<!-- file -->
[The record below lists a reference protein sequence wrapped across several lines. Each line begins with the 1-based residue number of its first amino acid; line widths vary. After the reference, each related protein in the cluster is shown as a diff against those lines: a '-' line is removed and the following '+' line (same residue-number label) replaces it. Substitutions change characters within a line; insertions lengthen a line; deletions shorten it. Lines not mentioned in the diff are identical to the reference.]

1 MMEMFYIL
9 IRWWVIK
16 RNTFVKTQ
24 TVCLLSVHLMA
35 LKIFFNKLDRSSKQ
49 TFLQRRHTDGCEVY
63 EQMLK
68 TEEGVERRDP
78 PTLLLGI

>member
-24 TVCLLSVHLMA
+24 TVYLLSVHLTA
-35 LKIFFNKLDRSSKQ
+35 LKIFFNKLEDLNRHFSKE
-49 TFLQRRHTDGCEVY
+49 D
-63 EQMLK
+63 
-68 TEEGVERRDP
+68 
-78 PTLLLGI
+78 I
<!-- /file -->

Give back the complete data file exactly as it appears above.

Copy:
[The record below lists a reference protein sequence wrapped across several lines. Each line begins with the 1-based residue number of its first amino acid; line widths vary. After the reference, each related protein in the cluster is shown as a diff against those lines: a '-' line is removed and the following '+' line (same residue-number label) replaces it. Substitutions change characters within a line; insertions lengthen a line; deletions shorten it. Lines not mentioned in the diff are identical to the reference.]

1 MMEMFYIL
9 IRWWVIK
16 RNTFVKTQ
24 TVCLLSVHLMA
35 LKIFFNKLDRSSKQ
49 TFLQRRHTDGCEVY
63 EQMLK
68 TEEGVERRDP
78 PTLLLGI

>member
-24 TVCLLSVHLMA
+24 TVYLLSVHLTA
-35 LKIFFNKLDRSSKQ
+35 LKIFFNKLEDLNRHFSKE
-49 TFLQRRHTDGCEVY
+49 D
-63 EQMLK
+63 
-68 TEEGVERRDP
+68 
-78 PTLLLGI
+78 I